Instead, I discovered I am some sort twisted deviant that likes to imagine food screwing other food in his mouth. I only do it because I love you.
One of these days I'm going to get around to playing Majora's Mask long enough to understand why the strange people that worship it love it so.
For more sick and twisted video game comedy, follow the link to Dorkly.com.
With 12 of its most popular games coming to the next generation of Microsoft's mobile platform, I can stop complaining that games like Asphalt 7 and N.O.V.A. 3 aren't on Windows Phone 7 and start whining about not having a Windows Phone 8. Huzzah!
Along with bringing back the relative oldies-but-goodies, Gameloft is also ready to release the new Modern Combat 4 on Windows Phone 8, a game that should no doubt put Nokia, HTC and Samsung's devices through their paces. Each game is optimized to work with Xbox Live for Windows Phone, so we can expect achievments, leaderboards, and online multiplayer for select titles.
Here's the full list of what Gameloft has coming:
• Ice Age Village
• N.O.V.A. 3: Near Orbit Vanguard Alliance
• Modern Combat 4: Zero Hour
• Shark Dash
• Asphalt 7: Heat
• The Dark Knight Rises
• UNO & Friends
• Order & Chaos Online
• The Amazing Spider-Man
• Fashion Icon
• Poker for Prizes
• Real Soccer 2013
Now that Gameloft is paving the way for other publishers to drop their catalog on Windows Phone 8 devices I suppose I'll have to acquire one for testing purposes, just in case.
Wreck-It Ralph comes out this weekend. The film, Disney's newest animated feature, seeks to do with video games what Toy Story did for toys of the non-digital sort, and tie into nostalgia for the 8-bit era.
Pulling off a retro look seems simple but was deceptively difficult for the studio, the filmmakers explained to the New York Times. Animator Wayne Unten recalled explaining to the director, Rich Moore, that pixels rule the 8-bit world. "I was seeing things where, instead of two pixels wide for the eyes, it was one and a half pixels. And to break a pixel into a half was a big no-no for me. That's not how it was in the games. I would say, jokingly, ‘We have to respect the pixel.'"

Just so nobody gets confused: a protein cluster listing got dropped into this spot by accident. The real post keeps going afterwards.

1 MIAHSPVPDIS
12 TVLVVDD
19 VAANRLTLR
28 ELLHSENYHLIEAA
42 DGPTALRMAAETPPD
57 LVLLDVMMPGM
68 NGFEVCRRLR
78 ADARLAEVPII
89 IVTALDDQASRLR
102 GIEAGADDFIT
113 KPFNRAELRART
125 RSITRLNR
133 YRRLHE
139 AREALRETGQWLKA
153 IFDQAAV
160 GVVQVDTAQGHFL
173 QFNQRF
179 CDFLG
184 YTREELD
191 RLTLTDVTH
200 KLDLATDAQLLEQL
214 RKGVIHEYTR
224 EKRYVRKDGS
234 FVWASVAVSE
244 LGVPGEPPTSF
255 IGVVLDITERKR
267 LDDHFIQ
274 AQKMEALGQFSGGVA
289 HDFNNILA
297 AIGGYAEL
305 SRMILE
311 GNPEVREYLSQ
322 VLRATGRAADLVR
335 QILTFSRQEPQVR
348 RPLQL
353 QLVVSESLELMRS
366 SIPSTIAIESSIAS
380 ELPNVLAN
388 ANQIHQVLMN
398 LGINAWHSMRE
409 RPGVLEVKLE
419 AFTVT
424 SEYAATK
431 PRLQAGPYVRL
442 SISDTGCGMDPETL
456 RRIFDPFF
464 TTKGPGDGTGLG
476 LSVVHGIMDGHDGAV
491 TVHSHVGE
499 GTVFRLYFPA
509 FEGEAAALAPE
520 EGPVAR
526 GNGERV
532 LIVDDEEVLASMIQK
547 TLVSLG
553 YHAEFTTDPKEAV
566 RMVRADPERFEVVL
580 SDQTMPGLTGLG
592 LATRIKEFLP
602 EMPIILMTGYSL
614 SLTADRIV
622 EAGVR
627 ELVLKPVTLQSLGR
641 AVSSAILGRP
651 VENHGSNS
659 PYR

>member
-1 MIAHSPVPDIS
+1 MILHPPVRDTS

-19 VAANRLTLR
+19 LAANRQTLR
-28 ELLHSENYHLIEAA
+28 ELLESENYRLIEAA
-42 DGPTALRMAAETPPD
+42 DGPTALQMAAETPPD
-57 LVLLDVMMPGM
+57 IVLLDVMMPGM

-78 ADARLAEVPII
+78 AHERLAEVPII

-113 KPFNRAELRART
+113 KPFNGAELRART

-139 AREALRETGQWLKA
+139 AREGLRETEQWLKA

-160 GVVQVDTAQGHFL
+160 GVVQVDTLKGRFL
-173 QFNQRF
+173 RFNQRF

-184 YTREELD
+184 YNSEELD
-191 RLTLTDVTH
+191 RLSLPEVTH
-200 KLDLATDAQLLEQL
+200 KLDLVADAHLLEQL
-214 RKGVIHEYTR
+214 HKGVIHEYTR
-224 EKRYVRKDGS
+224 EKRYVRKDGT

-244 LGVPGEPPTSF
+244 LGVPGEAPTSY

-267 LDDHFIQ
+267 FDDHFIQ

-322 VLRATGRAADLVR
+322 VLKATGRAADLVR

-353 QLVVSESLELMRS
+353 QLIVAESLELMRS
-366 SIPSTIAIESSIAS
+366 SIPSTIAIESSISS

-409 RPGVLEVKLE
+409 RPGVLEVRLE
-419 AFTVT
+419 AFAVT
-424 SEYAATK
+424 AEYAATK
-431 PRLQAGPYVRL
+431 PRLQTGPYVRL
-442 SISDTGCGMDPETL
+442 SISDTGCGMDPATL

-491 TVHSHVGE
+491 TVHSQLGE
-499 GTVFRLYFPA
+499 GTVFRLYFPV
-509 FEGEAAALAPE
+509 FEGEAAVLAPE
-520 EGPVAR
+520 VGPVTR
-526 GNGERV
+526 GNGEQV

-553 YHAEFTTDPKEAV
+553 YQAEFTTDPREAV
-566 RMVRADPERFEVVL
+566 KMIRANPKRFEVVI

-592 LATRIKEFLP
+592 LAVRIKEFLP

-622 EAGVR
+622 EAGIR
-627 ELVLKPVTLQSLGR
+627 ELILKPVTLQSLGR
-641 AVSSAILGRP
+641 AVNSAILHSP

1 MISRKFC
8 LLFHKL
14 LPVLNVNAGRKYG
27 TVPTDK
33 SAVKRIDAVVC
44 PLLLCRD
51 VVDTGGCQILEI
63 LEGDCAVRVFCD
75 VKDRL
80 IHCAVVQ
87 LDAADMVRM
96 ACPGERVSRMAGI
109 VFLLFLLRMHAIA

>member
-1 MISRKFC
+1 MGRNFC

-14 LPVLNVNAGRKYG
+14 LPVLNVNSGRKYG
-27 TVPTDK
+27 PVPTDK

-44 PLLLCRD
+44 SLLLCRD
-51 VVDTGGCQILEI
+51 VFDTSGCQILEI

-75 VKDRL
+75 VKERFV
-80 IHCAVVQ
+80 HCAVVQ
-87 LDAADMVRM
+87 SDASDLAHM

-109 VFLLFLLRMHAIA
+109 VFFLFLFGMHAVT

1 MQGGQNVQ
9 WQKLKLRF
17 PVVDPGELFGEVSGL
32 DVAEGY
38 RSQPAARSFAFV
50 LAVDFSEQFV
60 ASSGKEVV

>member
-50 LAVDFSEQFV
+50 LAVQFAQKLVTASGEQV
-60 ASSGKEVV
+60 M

Jokingly, perhaps, but a touch that no doubt purists and viewers who remember the 80s will appreciate. Throughout production, 8-bit images consistently had to be scaled back: made less realistic, less curved, less fluid. Moore said that at first, that didn't sit well with the animation team: "They're used to classic, realistic animation, and this style goes against everything that they've ever learned about what makes good animation."
Eventually, though, squarer heads prevailed. From trailers, it seems that inside his game, Ralph—and his nemesis, do-gooder Fix-It Felix—do indeed feel like they fell out of a thirty-year-old arcade. As for how it works in the film? Most of us can find out this Friday.
Disney's New Hero Is So 1982 [New York Times]
The folks who publish the Battlefield and Mass Effect franchises aren't above some really questionable marketing campaigns. Remember the fake protests for Dante's Inferno or the Dead Space 2 ads that talked about your moms? Now, their latest could-be-controversial gambit is a plea to raise the speed limit because that's what Americans want.
EA took out an advertisement in The New York Times today, arguing that raising the speed limit in America to Need For Speed-levels would stimulate job creation and stop people from texting. The basis of their pitch is a recently passed law that changed the speed limit in Texas to 85. It's clearly a spoofy attention-grab, but one that's a little tone-deaf to the dangers of driving so fast in the real world. Other meteorological concerns are on people's minds today, so we'll see if enough people notice to get up in arms over this. Or not. Your mileage may vary.